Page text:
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L-34

GASEOUS CONTROL
TECHNOLOGIES

Air Pollution and Control


Elective- I

CONTENTS OF UNIT- VIII


L-32 Principles of removal of gaseous
pollutants, details of incineration, absorption
adsorption systems.
L-33 Vehicular pollution, composition,
quantity and control.
Status of air pollution in India, Air pollution
control act and strategy for effective control of
air pollution.

1) ABSORPTION
The

removal of one or more selected


components from a gas mixture by
absorption is probably the most
important operation in the control of
gaseous pollutant emissions.
Absorption is a process in which a
gaseous pollutant is dissolved in a
liquid.
Water is the most commonly used
absorbent liquid.

As

the gas stream passes through the


liquid, the liquid absorbs the gas, in
much the same way that sugar is
absorbed in a glass of water when
stirred.
Absorption is commonly used to recover
products or to purify gas streams that
have high concentrations of organic
compounds.
Absorption equipment is designed to get
as much mixing between the gas and
liquid as possible.

Absorbers

are often referred to as


scrubbers, and there are various types
of absorption equipment.
The principal types of gas absorption
equipment include
1. spray towers,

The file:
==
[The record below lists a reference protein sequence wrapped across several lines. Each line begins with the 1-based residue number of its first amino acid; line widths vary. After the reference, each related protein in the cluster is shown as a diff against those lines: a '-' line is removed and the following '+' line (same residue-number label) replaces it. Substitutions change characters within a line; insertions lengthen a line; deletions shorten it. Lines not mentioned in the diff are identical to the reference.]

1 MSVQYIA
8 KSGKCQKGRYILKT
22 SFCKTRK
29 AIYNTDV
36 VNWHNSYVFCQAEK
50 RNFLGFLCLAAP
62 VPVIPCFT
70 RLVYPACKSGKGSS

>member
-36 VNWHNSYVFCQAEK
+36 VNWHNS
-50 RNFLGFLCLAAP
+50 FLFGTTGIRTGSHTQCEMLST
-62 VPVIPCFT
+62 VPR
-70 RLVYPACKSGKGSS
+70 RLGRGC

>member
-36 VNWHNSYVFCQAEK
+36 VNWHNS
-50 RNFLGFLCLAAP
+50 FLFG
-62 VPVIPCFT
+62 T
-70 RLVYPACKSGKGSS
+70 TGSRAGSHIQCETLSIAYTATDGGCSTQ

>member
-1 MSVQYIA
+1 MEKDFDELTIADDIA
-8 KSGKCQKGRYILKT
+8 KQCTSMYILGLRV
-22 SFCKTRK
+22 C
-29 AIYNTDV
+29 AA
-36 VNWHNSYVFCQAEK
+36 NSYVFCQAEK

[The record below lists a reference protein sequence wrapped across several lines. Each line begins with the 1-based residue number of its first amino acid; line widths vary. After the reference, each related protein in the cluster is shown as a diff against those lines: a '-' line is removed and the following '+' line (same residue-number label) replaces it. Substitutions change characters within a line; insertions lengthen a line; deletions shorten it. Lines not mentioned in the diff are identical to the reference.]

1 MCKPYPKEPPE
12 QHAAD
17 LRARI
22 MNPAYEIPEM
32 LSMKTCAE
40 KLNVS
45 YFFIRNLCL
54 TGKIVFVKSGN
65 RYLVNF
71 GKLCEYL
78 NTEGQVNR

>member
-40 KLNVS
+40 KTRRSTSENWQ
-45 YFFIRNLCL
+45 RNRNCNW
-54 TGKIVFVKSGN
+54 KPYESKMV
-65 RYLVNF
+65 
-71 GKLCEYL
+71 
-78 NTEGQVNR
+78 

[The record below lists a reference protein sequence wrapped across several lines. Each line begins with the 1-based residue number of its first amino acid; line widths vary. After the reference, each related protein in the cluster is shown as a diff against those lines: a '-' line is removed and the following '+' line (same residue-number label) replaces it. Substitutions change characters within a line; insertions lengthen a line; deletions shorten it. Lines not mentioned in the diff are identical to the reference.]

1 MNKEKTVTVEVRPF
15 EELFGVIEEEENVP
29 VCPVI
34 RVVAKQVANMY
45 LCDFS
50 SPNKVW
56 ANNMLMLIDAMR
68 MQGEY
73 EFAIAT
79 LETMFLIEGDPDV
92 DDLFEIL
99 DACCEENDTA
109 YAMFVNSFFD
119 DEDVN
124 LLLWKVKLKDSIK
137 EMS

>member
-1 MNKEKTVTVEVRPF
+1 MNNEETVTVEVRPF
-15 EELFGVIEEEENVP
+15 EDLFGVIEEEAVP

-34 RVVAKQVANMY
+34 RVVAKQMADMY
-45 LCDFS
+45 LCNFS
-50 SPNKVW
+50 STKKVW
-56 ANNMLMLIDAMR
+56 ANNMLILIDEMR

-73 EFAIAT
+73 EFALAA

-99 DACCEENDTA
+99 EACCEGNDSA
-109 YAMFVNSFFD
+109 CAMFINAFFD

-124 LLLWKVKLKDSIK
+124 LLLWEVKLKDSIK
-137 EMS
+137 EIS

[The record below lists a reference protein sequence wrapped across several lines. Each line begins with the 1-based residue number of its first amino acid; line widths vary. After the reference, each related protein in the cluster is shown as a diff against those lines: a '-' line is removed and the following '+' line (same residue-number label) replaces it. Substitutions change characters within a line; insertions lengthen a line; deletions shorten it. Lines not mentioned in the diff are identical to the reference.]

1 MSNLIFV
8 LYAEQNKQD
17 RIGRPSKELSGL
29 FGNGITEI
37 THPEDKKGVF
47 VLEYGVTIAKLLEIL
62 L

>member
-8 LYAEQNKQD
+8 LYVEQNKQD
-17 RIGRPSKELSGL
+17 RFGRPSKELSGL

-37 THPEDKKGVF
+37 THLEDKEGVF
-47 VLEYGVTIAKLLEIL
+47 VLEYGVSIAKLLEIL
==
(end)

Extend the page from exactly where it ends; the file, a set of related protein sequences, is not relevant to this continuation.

2. packed columns,
3. spray chambers, and
venture scrubbers.
4.
The packed column is by far the most
commonly used for the absorption of
gaseous pollutants.

The

packed column absorber has a


column filled with an inert (nonreactive) substance, such as plastic or
ceramic, which increases the liquid
surface area for the liquid/gas interface.
The inert material helps to maximize
the absorption capability of the column.
In addition, the introduction of the
gas and liquid at opposite ends of
the column causes mixing to be more
efficient because of the counter-current
flow through the column.

In

general, absorbers can achieve


removal efficiencies grater than 95
percent.
One potential problem with absorption
is the generation of waste-water, which
converts an air pollution problem to
a water pollution problem.

KEY TERMS
1. Absorbent: the liquid, usually water mixed
with neutralizing agents, into which the
contaminant is absorbed
2. Solute: the gaseous contaminant being
absorbed, such as SO2, H2S, and so forth
3. Carrier gas : the inert portion of the gas
stream, usually flue gas, from which the
contaminant is to be removed
4. Interface : the area where the gas phase and
the absorbent contact each other
5. Solubility : the capability of a gas to be
dissolved in a liquid

SPRAY
TOWER

Plate
Tower

PACKED
TOWER

PACKING MATERIAL USED IN PACKED TOWER

BUBBLE
CAPPED TRAY
TOWER

2) ADSORPTION
Adsorption
1.

2.

3.

is used when
The pollutant gas is incombustible or
difficult to burn
The pollutant is sufficiently valuable to
warrant recovery
The pollutant is in very dilute
concentration in the exhaust system

The

technique is based on the


reaction of gases on the solid
adsorbents.
The adsorption may be physical or
chemical.
In this method gas is passed through
a bed of adsorbents packed in the
specially designed towers to allow the
maximum contact between the two

Physical

adsorption depends on the


temperature and pressure conditions.
Adsorption is promoted by increase in
pressure and decrease in temperature
Chemical adsorption depends on the
reactivity of the gases and their bond forming
capacity with the surface of the adsorbent,
which provides surface for the reaction.
Adsorbent can be regenerated for continuous
reuse.
In some cases if is not economical to
regenerate, it better to dispose the pollutant
together with the adsorbent